Do Valuations Continue to Slide for Years? What’s The Answer?


The Ultimate QuestionI’m like everyone else. All I can do is take what I’ve been taught couple it with my experiences and what I’ve learned to make what to me appears to be an informed decision.

Therein lies the rub at least as far as this real estate debacle is concerned. I look at the foreclosure filings in my county and see they are up. I read articles that tell me other areas, with few exceptions, are also experiencing an uptick in foreclosure filings.

I combine the two pieces of information and come to the conclusion the foreclosure mess will be with us for the remainder of 2008 and likely throughout 2009. I also deduce, maybe incorrectly, that the turn around won’t happen until 2010, if then.

On the other hand, I also read articles that tell me this mess will bottom out in 2009. One of the reasons stated is that people are staying away from the real estate market today because they don’t want to buy an asset that might lose value right away.

Wouldn’t it stand to reason that if the mess isn’t predicted to turn around until 2009 anything you buy today will lose value? And if it doesn’t turn around, won’t you continue to lose value?

In fact, if I am right and this thing doesn’t turn around until 2010, today’s buyers will be in the same position their predecessors were in, i.e. owing more than the asset is worth. What is to prevent them from walking away? Does this mean the “turn around” will only be two or three months in duration?

I also factor the rising costs of such things as gas prices, groceries, utility bills, clothes and other life mainstays into the paradigm and for the life of me can not see how anyone can say, with a straight face, 2009 is the bottoming out year.

Let’s not forget that big brother is pumping tons of cash into the economy at break neck speed. For the economists in the audience, you already know this is inflation. For the rest of us, it is still called inflation.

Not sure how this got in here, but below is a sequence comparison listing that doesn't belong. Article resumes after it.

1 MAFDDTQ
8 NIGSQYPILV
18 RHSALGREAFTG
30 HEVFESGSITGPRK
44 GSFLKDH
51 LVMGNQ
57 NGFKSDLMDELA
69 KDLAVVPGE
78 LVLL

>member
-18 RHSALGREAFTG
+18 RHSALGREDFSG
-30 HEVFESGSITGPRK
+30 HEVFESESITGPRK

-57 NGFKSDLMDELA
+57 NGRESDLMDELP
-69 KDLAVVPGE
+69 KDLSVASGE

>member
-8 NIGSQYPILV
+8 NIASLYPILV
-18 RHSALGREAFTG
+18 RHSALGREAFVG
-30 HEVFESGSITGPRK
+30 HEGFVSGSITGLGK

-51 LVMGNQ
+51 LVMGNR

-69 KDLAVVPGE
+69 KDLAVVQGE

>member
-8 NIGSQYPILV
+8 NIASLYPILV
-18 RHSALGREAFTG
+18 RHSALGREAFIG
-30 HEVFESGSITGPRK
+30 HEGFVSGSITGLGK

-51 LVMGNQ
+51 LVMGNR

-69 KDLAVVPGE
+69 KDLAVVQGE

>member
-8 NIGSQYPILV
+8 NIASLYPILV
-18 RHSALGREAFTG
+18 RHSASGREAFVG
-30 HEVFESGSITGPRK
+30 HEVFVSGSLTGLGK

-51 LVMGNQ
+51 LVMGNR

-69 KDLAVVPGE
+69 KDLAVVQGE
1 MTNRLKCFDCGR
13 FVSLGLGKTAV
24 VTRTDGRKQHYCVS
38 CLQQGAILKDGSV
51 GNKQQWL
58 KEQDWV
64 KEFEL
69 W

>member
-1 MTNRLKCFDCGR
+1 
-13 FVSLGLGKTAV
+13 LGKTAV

Inflation is nothing more than robbing the citizens of their wealth and transferring that wealth to the government. There are many good sites that explain the principle more eloquently than I could so if you want to learn the mechanics, please visit one of them.

If what I said is true, this spiral can only continue one way. Again, if that is true, ALL of us will be living in homes worth far less than they were yesterday and indeed may even be worth less than their current mortgage balance. Heck, they may be worth even less than what we paid for them ten years ago. How about that for a kick in the pants?

Mind you, this won’t be because we were bad borrowers or because we didn’t obey the laws of economics or finance. We did but the 800 pound gorilla didn’t. Is there an answer?

If you weren’t born yesterday, you know there is an answer. You also know the answer is to change the players and not the game. The game was working just fine and sustained both people and economic growth in an orderly manner.

The players who need to be changed are the regulators.
At least I think that is the first crew who should be sent to Exile Island. It is these guys who took the reins off sensible lending practices and looked the other way when every Tom, Dick and Harry in the lending business wrote their own rules instead of following established guidelines.

Rather than make this a 5 page post, I’ll stop here and ask that you to tell me what you believe is/are the answer(s).

Read PART II of this Post.

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  1. Tom you make a great argument. Yes inflation is a concern that is definitely heating up in the short and long run. However, I do believe that the fed has now shifted their attention to long run inflation possibilities and will begin to raise rates sooner rather than later. In reviewing the fed minutes it shows that they are paying close attention to inflation and are preparing markets for their eminent action.

    Without a doubt you are right about putting money into the economy sowing the seeds for future inflation. It will be very interesting to see how quickly the fed acts to prevent inflation from getting out of control while staring at a struggling economy. For an economist this is the worst case scenario. Let’s hope they are up for the battle!

  2. Mark McGlothlin on

    Thoughtful article Tom, there’s no question, several things need to change to restore some sense and order. There’s an interesting op-ed up over at the WSJ today – “Let’s Try Market Oriented Reform” in which Bert Ely suggests that both the players and some of the rules need to change. Food for thought…..